The reasons for prolonged fasting practices were found to be due to various reasons. Uniform clock-based fasting time (e.g., no food after 10 pm for all patients) was found to be convenient to put into action in the public tertiary care hospital where the manpower managing the number of patients is less. When exactly the patients would be taken for surgery is another unknown important factor for cases posted after the first case in a surgical list of multiple cases on a single operation table. A belief that this is the best way or that gastric emptying time is similar for all kinds of food or long fasting periods poses no harm. Different fasting times for different kinds of food may cause confusion. The morbid fear of case cancellation if inadequately starved is another factor.[8]

Prolonged starvation can lead to distress, fatigue, restlessness, dehydration, electrolyte imbalances, and hypoglycemia.[10] In addition, hunger stimulates gastric acid secretion, increasing gastric volume, and decreasing gastric pH, thus, increasing the risk of pulmonary aspiration of gastric contents.[9] Fluid losses continue to occur during the fasting period through urine production and in the form of insensible fluid loss resulting in hypovolemia. Hypovolemia decreases tissue perfusion resulting in perioperative organ damage.

Results from a JAGO-NOGGO-Multicenter Analysis, also found that despite guidelines, optimized starvation management is poorly implemented in clinical routine practice.[11],[12] It also suggests the need for sensitizing the involved health-care personnel about perioperative fasting.[11],[12]

Hamid[13] encouraged patient-centered preoperative fasting using patient information leaflets and teaching sessions regarding the current guidelines. Correct fasting guidelines showed improved patient well-being and decreased need to cancel cases. Hence, health-care workers in direct contact with the preoperative care of patients should be well-educated regarding fasting guidelines and patients should receive preoperative counseling for the same.

The study could subsequently include knowledge of fasting guidelines among health-care personnel (especially, doctors and nurses directly involved in patient care). Repeated teaching of prolonged fasting guidelines to the concerned is needed along with an explanation of the consequences of prolonged fasting may go a long way in preventing it.

  Conclusion Top

We conclude that prolonged preoperative fasting is still prevalent in today's era of ERAS, despite existing guidelines. To combat this, health-care personnel needs to be educated repeatedly on the existing fasting guidelines and preoperative counseling of patients is important. Regular audits may be vital for the implementation of guidelines.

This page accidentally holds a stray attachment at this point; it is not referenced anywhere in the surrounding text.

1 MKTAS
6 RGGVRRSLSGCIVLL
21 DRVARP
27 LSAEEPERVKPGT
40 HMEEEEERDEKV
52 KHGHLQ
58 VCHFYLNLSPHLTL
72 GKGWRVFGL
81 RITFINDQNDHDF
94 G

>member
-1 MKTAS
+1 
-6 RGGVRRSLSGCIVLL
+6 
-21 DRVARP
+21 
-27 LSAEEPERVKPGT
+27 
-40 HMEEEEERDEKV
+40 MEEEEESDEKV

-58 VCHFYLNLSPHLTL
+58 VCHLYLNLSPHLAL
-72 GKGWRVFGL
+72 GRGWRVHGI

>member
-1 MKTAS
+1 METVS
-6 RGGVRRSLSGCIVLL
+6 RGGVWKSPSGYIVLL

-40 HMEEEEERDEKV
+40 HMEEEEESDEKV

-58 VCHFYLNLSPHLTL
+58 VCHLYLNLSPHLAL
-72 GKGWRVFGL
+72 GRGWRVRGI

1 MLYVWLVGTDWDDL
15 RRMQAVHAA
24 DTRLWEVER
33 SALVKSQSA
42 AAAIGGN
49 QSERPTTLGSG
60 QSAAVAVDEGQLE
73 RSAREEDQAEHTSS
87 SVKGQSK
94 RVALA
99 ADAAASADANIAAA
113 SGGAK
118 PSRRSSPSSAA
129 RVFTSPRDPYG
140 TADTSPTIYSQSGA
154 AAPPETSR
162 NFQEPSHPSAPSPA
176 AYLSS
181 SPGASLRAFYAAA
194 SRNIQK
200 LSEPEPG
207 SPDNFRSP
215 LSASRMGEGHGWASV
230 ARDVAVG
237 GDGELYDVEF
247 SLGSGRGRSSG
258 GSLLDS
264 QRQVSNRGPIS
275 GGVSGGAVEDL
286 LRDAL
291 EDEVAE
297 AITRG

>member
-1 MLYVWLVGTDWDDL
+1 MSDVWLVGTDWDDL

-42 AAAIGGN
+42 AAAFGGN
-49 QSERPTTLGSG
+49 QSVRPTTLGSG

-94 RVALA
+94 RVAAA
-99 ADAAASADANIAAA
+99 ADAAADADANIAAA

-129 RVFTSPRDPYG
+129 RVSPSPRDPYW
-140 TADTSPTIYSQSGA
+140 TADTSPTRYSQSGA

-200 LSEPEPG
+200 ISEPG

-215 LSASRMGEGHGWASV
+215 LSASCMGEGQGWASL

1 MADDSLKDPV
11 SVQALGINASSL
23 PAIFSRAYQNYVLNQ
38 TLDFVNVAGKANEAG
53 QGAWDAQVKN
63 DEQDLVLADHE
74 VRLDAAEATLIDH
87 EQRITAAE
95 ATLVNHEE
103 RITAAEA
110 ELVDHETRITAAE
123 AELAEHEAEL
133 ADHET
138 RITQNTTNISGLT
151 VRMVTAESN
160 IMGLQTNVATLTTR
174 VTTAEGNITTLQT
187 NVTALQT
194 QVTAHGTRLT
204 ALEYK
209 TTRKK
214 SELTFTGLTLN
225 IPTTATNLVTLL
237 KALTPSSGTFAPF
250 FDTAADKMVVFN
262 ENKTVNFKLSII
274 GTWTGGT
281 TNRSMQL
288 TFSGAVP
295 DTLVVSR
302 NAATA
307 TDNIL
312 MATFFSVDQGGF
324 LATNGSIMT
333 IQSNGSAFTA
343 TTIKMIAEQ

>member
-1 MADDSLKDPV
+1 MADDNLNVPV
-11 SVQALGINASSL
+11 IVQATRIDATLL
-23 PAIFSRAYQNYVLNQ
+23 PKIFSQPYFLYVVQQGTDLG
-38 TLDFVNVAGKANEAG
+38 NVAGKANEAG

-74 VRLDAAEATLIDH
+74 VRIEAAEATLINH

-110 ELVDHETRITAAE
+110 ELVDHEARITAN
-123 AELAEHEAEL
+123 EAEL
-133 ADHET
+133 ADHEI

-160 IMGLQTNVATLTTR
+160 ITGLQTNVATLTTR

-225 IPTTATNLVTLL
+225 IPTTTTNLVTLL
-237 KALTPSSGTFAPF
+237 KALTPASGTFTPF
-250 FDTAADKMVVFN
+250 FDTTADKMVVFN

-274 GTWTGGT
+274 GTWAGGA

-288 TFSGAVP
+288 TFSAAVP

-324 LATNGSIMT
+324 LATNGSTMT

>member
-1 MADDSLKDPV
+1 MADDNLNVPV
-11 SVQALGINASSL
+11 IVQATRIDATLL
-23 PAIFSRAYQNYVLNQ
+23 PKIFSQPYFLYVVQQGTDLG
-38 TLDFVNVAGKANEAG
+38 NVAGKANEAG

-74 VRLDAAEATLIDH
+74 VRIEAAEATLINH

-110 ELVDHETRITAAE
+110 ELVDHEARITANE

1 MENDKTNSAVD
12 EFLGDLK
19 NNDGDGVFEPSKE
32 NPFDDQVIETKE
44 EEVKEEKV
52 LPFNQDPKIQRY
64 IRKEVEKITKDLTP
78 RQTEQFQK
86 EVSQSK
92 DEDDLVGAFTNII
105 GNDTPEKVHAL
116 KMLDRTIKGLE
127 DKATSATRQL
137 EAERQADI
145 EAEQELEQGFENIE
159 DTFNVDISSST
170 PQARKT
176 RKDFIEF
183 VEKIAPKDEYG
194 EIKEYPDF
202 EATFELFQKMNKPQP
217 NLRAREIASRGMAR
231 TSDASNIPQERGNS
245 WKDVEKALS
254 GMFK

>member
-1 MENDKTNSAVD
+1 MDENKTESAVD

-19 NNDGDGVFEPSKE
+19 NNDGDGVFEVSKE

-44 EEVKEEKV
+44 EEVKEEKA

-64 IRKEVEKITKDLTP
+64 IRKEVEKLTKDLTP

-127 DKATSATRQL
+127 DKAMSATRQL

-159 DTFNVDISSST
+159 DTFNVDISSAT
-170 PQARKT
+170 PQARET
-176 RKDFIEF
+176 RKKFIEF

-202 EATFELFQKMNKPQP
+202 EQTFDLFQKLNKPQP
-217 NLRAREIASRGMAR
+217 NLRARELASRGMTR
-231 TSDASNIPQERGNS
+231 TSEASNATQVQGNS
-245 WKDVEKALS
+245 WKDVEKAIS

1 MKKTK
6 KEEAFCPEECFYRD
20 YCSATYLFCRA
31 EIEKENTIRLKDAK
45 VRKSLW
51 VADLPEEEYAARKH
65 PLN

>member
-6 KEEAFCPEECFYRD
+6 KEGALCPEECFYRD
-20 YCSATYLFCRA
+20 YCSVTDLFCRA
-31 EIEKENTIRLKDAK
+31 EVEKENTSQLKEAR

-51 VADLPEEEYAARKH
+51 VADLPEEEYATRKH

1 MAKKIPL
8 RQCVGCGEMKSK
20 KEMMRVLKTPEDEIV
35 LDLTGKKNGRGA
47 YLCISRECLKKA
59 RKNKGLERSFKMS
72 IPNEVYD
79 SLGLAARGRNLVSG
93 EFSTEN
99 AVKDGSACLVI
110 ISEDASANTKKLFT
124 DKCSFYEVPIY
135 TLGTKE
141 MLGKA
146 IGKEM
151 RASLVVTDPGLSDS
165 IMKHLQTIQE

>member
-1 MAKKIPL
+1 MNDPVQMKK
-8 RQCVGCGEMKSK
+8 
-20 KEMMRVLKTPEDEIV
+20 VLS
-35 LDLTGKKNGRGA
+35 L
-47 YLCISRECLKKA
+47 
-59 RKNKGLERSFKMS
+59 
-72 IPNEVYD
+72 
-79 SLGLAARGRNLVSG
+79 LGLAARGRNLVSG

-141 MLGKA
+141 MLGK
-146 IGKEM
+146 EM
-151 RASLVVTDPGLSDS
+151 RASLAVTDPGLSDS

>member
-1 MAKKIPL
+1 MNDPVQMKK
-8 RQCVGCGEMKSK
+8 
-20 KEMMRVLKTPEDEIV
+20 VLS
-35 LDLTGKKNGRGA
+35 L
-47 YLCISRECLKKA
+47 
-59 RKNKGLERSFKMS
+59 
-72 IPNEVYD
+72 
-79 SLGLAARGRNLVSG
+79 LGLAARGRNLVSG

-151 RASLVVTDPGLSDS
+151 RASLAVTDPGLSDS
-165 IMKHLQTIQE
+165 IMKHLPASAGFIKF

Financial support and sponsorship


Conflicts of interest

There are no conflicts of interest.

  References Top

Mendelson CL. The aspiration of stomach contents into the lungs during obstetric anesthesia. Am J Obstet Gynecol 1946;52:191-205.  Back to cited text no. 1
Auyong DB, Allen CJ, Pahang JA, Clabeaux JJ, MacDonald KM, Hanson NA. Reduced length of hospitalization in primary total knee arthroplasty patients using an updated enhanced recovery after orthopedic surgery (ERAS) pathway. J Arthroplasty 2015;30:1705-9.  Back to cited text no. 2
American Society of Anesthesiologists Committee. Practice guidelines for preoperative fasting and the use of pharmacologic agents to reduce the risk of pulmonary aspiration: Application to healthy patients undergoing elective procedures: An updated report by the American Society of anesthesiologists committee on standards and practice parameters. Anesthesiology 2011;114:495-511.  Back to cited text no. 3
Smith I, Kranke P, Murat I, Smith A, O'Sullivan G, Søreide E, et al. Perioperative fasting in adults and children: Guidelines from the European society of anaesthesiology. Eur J Anaesthesiol 2011;28:556-69.  Back to cited text no. 4
Fasting Homepage on the Internet. Australian and New Zealand College of Anaesthetists. Available from: http://www.anzca.edu.au/patients/frequently-asked-questions/fasting.html?searchterm=fasting. [Last accessed on 2017 Mar 04].  Back to cited text no. 5
Andrew-Romit JJ, Van de Mortel TF. Ritualistic preoperative fasting: Is it still occurring and what can we do about it? ACORN J Perioper Nurs Aust 2011;24:14-9.  Back to cited text no. 6
Crenshaw JT, Winslow EH. Preoperative fasting duration and medication instruction: Are we improving? AORN J 2008;88:963-76.  Back to cited text no. 7
Kulshrestha M, Mathews JJ, Kapadia CM, Sanwatsarkar S. Breaking the midnight fast: An observational cross-sectional audit of preoperative fasting policies and practices at a tertiary care hospital. Indian J Anaesth 2013;57:414-7.  Back to cited text no. 8
[PUBMED]  [Full text]  
Aguilar-Parada E, Eisentraut AM, Unger RH. Effects of starvation on plasma pancreatic glucagon in normal man. Diabetes 1969;18:717-23.  Back to cited text no. 9
Shiraishi T, Kurosaki D, Nakamura M, Yazaki T, Kobinata S, Seki Y, et al. Gastric fluid volume change after oral rehydration solution intake in morbidly obese and normal controls: A magnetic resonance imaging-based analysis. Anesth Analg 2017;124:1174-8.  Back to cited text no. 10
Beck MH, Balci-Hakimeh D, Scheuerecker F, Wallach C, Güngor HL, Lee M, et al. Real-World evidence: How long do our patients fast?-Results from a prospective JAGO-NOGGO-Multicenter analysis on perioperative fasting in 924 patients with malignant and benign gynecological diseases. Cancers (Basel) 2023;15:1311.  Back to cited text no. 11
El-Sharkawy AM, Daliya P, Lewis-Lloyd C, Adiamah A, Malcolm FL, Boyd-Carson H, et al. Fasting and surgery timing (FaST) audit. Clin Nutr 2021;40:1405-12.  Back to cited text no. 12
Hamid S. Pre-operative fasting – A patient centered approach. BMJ Qual Improv Rep 2014;2:u605.w1252.  Back to cited text no. 13